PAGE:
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Autres éditions - Tout afficher
Friendship's Gift: A Souvenir for 1848 (Classic Reprint)
Aucun aperçu disponible - 2017
appeared arms beautiful beneath Bill birds blue body brave breast breath bright broken called child crowd death door dream earth expression eyes face fair fall father fear feel fellow flowers girl grave green hand happy head hear heard heart heaven hill Holy hope hour human hundred knew ladies land leaves light lips lived look meet mind Moorside morning mother moved murderer nature never night o'er once pace keep passed person play poor remember rest round seemed seen side sleep smile sometimes soon soul sound speak spirit stand stood story summer sure sweet tears tell thee things thou thought till touched tree turned voice walked whole wind young
Page 282 - That orbed maiden, with white fire laden, Whom mortals call the Moon, Glides glimmering o'er my fleece-like floor, By the midnight breezes strewn ; And wherever the beat of her unseen feet, Which only the angels hear, May have broken the woof of my tent's thin roof, The stars peep behind...
Page 260 - All thoughts, all passions, all delights, Whatever stirs this mortal frame, All are but ministers of Love, And feed his sacred flame. Oft in my waking dreams do I Live o'er again that happy hour, When midway on the mount I lay, Beside the ruined tower. The moonshine, stealing o'er the scene, Had blended with the lights of eve; And she was there, my hope, my joy, My own dear Genevieve! She leant against the armed man.
Page 261 - The music and the doleful tale, The rich and balmy eve ; And hopes, and fears that kindle hope, An undistinguishable throng, And gentle wishes long subdued, Subdued and cherished long. She wept with pity and delight, She blushed with love, and virgin shame ; And like the murmur of a dream, I heard her breathe my name. Her bosom heaved, — she stepped aside, As conscious of my look she stept, — Then suddenly, with timorous eye She fled to me and wept.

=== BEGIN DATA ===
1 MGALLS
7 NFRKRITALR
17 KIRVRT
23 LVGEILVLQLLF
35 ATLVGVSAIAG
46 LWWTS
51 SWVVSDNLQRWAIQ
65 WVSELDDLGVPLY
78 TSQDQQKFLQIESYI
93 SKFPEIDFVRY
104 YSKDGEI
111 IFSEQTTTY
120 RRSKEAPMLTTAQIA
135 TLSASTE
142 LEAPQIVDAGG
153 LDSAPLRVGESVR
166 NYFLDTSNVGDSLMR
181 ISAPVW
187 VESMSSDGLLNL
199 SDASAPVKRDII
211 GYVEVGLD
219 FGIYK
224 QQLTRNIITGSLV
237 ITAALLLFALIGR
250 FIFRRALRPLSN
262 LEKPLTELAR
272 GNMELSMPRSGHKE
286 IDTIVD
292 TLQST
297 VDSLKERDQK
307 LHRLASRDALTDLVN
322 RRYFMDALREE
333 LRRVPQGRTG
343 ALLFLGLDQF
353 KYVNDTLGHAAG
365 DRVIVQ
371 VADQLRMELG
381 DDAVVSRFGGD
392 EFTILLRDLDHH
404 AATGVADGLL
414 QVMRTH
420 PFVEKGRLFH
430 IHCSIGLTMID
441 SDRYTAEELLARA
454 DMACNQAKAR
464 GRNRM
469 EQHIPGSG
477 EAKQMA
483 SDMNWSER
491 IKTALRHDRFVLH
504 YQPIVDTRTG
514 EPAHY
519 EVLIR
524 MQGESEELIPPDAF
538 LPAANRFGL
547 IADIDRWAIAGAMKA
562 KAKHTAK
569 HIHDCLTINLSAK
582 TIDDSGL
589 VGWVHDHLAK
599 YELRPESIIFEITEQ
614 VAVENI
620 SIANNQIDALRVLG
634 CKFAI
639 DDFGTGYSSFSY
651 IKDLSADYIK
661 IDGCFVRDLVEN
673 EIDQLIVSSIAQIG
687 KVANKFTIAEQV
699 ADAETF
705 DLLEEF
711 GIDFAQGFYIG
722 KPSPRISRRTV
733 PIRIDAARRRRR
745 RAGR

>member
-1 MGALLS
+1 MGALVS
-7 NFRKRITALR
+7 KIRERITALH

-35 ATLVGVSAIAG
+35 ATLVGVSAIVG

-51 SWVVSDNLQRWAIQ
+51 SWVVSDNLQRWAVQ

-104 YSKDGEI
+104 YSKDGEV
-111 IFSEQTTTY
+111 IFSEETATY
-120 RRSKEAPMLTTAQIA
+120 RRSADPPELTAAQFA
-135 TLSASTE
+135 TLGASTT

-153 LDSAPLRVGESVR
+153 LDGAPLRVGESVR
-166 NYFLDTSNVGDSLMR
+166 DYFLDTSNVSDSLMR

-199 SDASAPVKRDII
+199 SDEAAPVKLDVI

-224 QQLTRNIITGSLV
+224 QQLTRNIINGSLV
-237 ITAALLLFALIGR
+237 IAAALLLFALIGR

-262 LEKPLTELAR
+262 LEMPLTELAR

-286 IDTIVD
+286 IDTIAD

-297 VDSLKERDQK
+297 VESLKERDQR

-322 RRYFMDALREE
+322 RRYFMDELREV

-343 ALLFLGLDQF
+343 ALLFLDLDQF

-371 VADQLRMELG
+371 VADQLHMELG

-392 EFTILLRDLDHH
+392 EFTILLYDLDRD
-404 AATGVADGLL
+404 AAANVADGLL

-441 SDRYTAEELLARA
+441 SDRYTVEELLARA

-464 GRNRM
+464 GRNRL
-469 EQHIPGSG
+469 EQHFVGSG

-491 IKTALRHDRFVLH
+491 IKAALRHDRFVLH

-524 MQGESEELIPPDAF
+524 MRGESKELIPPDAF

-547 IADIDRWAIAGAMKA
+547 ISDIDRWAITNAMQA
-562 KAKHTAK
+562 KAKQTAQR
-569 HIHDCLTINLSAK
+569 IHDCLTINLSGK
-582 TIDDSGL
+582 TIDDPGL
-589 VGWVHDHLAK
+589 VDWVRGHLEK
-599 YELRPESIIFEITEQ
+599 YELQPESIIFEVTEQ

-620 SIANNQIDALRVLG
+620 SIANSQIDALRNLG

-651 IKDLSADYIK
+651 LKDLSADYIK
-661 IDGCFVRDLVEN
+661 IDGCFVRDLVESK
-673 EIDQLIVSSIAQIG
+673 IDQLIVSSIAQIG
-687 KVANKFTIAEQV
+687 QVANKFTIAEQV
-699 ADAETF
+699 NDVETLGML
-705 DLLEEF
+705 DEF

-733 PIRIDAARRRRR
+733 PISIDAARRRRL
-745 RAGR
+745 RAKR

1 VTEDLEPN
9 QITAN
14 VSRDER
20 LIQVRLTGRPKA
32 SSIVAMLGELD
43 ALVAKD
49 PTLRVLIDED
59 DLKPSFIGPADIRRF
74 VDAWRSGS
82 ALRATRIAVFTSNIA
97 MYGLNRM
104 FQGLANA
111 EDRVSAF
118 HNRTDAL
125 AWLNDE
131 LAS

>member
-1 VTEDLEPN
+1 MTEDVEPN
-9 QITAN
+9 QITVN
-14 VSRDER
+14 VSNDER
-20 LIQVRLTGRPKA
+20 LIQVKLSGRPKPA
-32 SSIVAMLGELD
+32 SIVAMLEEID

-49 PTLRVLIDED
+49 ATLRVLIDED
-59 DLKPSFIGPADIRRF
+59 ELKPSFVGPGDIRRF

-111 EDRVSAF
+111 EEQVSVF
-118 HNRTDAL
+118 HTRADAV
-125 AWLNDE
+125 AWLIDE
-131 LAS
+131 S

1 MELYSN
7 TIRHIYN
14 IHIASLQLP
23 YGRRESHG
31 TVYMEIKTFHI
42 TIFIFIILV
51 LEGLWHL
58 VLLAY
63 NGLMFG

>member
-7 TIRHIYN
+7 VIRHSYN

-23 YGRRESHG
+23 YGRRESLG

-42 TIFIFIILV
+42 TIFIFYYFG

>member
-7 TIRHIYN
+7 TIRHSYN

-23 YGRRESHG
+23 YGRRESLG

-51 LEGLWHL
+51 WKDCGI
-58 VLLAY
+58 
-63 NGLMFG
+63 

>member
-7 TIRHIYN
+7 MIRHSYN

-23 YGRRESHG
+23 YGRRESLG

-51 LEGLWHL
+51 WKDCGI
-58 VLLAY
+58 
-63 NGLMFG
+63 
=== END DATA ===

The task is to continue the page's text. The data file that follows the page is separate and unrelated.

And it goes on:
Page 283 - I am the daughter of earth and water, And the nursling of the sky; I pass through the pores of the ocean and shores; I change, but I can not die. For after the rain, when with never a stain The pavilion of heaven is bare, And the winds and sunbeams with their convex gleams Build up the blue dome of air...
Page 282 - The sanguine sunrise, with his meteor eyes, And his burning plumes outspread, Leaps on the back of my sailing rack...
Page 262 - twas a bashful art, That I might rather feel, than see, The swelling of her heart.
Page 186 - This pencil take (she said), whose colours clear Richly paint the vernal year : Thine, too, these golden keys, immortal Boy! This can unlock the gates of Joy; Of Horror that, and thrilling Fears, Or ope the sacred source of sympathetic Tears.
Page 239 - Ines" had always, for me, an inexpressible charm: O saw ye not fair Ines! She's gone into the West, To dazzle when the sun is down, And rob the world of rest...
Page 281 - I bring fresh showers for the thirsting flowers, From the seas and the streams; I bear light shade for the leaves when laid In their noonday dreams. From my wings are shaken the dews that waken The sweet buds every one, When rocked to rest on their mother's breast, As she dances about the sun.
Page 240 - ... been a beauteous dream, If it had been no more ! Alas, alas, fair Ines, She went away with song ; With Music waiting on her steps, And shoutings of the throng. But some were sad and felt no mirth, But only Music's wrong, In sounds that sang Farewell, Farewell, To her you've loved so long. Farewell, farewell, fair Ines, That vessel never bore So fair a lady on its deck, Nor danced so light before, — Alas for pleasure on the sea, And sorrow on the shore ! The smile that blest one lover's heart...